Our presents have been opened and the Christmas meal devoured. We have enough leftovers to feed us for the rest of the week, but if past history is any indicator, we'll tire of turkey by Tuesday and order a pizza. This has been a low key Christmas. We stayed home, just the spouse and I and our adult son. The spouse and I agreed not to exchange gifts because we didn't need anything and if we did need or want something, then we'd just buy it for ourselves. So we bought ourselves a new television and the spouse ordered new fancy binoculars and next week I'll hit the after-Christmas sales and probably find something I can't live without.
We had dinner about 2:00. I've never been able to determine how long everything will take to cook, so we don't plan a meal time. We just eat when everything is done.
We had Christmas crackers at our dinner table. There's a picture of a Christmas cracker above. They're one of those things that you always see in pictures of English Christmas celebrations. You hold one end and someone else holds the other and you pull until the cracker pops. Inside there's a small plastic toy or charm, a paper hat, and a fortune or joke. In those English Christmas pictures everyone is sitting around the table wearing the paper hats. When I've visited England, I've always purchased crackers to bring home. My children enjoyed the tradition when we could find crackers. Now I can order them online, but it seems a little silly to get them for three adults. Unless the grandchildren come visit us for Christmas the four crackers I found this year in a dusty box when I unpacked the Christmas decorations will probably be our last.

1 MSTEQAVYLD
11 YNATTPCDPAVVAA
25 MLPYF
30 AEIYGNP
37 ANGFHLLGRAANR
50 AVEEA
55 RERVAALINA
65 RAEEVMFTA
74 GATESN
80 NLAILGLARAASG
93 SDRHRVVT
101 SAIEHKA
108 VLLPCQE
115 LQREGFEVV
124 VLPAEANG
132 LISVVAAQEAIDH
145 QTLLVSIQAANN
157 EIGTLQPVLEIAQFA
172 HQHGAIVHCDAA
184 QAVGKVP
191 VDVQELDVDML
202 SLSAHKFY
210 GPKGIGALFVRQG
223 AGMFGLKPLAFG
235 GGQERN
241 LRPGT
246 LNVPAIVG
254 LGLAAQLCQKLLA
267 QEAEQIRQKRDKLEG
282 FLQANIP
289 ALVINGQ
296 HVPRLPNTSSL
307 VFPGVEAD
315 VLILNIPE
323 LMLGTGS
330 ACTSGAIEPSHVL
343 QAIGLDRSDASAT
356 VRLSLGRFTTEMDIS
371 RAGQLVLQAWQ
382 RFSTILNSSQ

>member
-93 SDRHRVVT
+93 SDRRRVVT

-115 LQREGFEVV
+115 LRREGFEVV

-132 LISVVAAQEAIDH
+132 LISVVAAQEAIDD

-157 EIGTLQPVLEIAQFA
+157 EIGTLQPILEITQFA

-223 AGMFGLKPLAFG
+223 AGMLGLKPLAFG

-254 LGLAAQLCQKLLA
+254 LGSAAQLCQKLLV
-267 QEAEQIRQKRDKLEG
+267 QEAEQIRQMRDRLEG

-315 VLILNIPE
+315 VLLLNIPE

So at dinner the spouse, our son and I held on to the ends of the crackers and tugged them open with a pop. The tradition is that you have to pull the cracker open with someone else. I got a lovely pink paper crown, a small plastic top, and a joke. The problem is that none of us understand the joke. I figure it must be an English thing. Can any of you Brits explain this joke to me?
What do you call a fish with letters running down its middle?
Answer: Rock SalmonNone of us get it...and that's as exciting as our Christmas conversation got this year!
There's a part of me that longs for the excitement of Christmas past when we had small children giddy with anticipation for Santa. This year I had to settle for talking with my granddaughters on the phone.
I'm learning that in retirement the one thing that doesn't slow down is change. Our Christmas is different now that our children are adults, but I've learned to appreciate however we celebrate the holiday.
Merry Christmas everyone!